Another major cause is insecurity. This drove up prices of goods and services as farmers and the whole agricultural chain are significantly being affected. We have a cost pull inflation resulting from certain faults within our system. Similarly, the rising cost of imported goods has led to production of local alternatives and provision of substitutes. That is expected and lots of entrepreneurs are filling the gaps right now. If the condition persists, we are expected to witness the revival of critical industries such as textile and agricultural finished products etc. My prediction is that in the long run, the Nigerian economy will be expanded but in the short run people welfare may suffer.
The implementation of the Economic Recovery and Growth Plan (ERGP) ended in December 2020, without the federal government meeting any of its milestones. What can the government do differently to see results as it is prepared to roll out another developmental plan by October?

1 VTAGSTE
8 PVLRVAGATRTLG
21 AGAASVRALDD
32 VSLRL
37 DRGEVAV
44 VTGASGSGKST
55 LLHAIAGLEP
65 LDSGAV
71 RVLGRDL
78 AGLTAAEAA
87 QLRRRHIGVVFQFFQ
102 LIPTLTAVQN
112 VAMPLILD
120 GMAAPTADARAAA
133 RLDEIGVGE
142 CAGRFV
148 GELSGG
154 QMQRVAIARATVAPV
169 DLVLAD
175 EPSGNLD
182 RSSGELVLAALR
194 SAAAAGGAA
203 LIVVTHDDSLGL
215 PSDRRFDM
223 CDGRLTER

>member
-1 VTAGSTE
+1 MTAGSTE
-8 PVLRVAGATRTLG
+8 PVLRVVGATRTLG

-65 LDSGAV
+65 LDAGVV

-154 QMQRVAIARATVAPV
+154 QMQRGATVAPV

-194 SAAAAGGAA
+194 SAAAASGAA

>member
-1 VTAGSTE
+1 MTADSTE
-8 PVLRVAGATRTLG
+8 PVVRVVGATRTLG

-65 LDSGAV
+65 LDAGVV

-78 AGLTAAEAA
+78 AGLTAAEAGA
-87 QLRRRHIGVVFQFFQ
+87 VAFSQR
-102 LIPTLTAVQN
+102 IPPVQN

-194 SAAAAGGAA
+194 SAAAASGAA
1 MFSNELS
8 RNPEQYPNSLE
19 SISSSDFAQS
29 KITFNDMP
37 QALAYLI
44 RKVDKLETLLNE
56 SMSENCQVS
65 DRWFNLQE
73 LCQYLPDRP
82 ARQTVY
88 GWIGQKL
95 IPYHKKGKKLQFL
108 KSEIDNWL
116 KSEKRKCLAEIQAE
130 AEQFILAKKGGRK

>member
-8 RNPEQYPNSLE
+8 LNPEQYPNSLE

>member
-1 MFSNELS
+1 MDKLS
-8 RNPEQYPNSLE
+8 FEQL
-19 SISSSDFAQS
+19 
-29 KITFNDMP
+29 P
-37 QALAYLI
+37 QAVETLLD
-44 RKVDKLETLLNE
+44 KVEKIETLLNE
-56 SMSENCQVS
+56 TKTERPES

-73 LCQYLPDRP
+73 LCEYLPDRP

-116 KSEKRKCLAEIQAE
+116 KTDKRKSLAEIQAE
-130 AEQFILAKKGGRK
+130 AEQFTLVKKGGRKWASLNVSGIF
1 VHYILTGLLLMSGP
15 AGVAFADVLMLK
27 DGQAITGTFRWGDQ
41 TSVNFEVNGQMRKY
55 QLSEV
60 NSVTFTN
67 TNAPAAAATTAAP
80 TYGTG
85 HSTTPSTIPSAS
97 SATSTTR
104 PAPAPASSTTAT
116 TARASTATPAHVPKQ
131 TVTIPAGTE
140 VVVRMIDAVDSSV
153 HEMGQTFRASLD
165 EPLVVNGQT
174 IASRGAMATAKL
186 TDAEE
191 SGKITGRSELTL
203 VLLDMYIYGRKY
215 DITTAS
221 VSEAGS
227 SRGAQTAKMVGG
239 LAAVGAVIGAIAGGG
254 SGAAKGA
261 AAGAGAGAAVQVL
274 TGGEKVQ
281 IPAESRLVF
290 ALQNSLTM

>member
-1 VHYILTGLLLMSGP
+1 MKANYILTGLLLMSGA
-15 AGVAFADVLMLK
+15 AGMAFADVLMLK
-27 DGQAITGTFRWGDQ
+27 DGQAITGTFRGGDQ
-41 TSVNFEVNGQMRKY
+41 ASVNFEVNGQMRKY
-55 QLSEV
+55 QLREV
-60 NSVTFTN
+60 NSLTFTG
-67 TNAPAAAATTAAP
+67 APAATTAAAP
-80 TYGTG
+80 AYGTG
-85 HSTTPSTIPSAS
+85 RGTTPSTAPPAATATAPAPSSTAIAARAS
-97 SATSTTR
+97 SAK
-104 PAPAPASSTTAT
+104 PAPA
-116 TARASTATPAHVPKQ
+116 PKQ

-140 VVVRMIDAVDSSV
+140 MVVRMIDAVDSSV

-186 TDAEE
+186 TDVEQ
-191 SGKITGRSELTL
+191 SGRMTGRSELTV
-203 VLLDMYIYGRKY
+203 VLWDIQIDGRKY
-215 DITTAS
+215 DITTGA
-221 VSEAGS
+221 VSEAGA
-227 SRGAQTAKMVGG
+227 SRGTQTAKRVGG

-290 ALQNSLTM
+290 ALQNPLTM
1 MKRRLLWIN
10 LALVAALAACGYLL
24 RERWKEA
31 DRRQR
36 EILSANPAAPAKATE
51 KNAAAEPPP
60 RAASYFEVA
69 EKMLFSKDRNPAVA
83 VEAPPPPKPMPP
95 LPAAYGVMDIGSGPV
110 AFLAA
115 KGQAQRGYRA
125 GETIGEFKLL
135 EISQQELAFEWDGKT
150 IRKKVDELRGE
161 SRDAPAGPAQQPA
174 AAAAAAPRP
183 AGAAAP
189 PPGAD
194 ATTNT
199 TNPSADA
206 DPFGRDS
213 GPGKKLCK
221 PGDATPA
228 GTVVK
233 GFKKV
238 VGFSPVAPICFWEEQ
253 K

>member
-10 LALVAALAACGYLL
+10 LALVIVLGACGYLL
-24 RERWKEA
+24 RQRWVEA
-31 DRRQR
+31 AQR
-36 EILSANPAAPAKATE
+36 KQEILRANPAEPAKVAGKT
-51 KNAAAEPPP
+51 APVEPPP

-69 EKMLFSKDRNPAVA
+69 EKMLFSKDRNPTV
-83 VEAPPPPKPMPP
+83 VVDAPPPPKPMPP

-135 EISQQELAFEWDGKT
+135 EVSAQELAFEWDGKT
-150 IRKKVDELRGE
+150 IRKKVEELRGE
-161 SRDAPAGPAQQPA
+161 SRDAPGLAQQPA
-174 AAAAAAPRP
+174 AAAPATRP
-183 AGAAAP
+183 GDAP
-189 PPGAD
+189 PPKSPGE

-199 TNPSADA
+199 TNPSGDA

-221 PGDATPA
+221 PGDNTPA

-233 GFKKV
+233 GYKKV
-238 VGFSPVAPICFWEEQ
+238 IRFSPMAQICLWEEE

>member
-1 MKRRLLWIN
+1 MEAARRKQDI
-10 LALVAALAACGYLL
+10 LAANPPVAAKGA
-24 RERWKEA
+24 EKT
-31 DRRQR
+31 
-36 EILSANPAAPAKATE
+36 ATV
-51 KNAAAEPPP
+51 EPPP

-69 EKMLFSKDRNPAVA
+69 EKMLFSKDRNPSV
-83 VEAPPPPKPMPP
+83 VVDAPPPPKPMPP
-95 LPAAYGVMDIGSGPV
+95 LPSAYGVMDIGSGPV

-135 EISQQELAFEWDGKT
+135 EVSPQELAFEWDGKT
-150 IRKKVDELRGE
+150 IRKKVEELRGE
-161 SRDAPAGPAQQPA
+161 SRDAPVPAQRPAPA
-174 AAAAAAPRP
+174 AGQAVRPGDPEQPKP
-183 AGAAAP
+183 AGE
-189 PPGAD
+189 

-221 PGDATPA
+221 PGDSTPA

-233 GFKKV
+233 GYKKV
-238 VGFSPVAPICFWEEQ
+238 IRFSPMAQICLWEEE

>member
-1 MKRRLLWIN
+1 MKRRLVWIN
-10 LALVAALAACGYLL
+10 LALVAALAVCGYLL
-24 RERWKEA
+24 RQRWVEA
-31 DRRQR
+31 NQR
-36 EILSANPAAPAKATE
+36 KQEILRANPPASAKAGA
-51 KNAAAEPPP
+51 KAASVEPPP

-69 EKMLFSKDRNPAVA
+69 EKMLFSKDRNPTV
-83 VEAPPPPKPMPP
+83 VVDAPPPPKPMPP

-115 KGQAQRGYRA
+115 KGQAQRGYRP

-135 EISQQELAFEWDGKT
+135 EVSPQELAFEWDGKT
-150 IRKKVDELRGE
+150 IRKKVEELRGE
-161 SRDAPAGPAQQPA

Out of the strategic goals of the ERGP, Nigeria made strides in the provision of transport infrastructure. One might argue that is not enough. But if we look at it from the context of recent realities then we can better appreciate our conditions. Incidentally, our medium-term goals were severely affected by the Covid-19 epidemics that set whatever economic gains we have had in the last 3-5 years back significantly. And this is the same all-over the world. There is no way the plan would have been flexible enough to accommodate a crisis of that magnitude. In addition to that we deviated far from the plan with our current security situation which has defied solution, so far. One might be sympathetic to the government; however, modern plans are designed to be adaptive. Something like a guided long-range missile. And the drivers must be very tenacious. Instead of just jumping into another plan, it will be best to do some stock taking and use all the “lessons learnt” in the formulation and implementation of a new plan.
What would you tell any potential investors especially in these times?
I will tell potential investors to diversify your investment into different Asset classes. And you may consider further diversification along currency lines. But specific advice will depend on other factors such as the age of the investor, his risk preference, experience and knowledge of financial products, emerging data from the economy etc.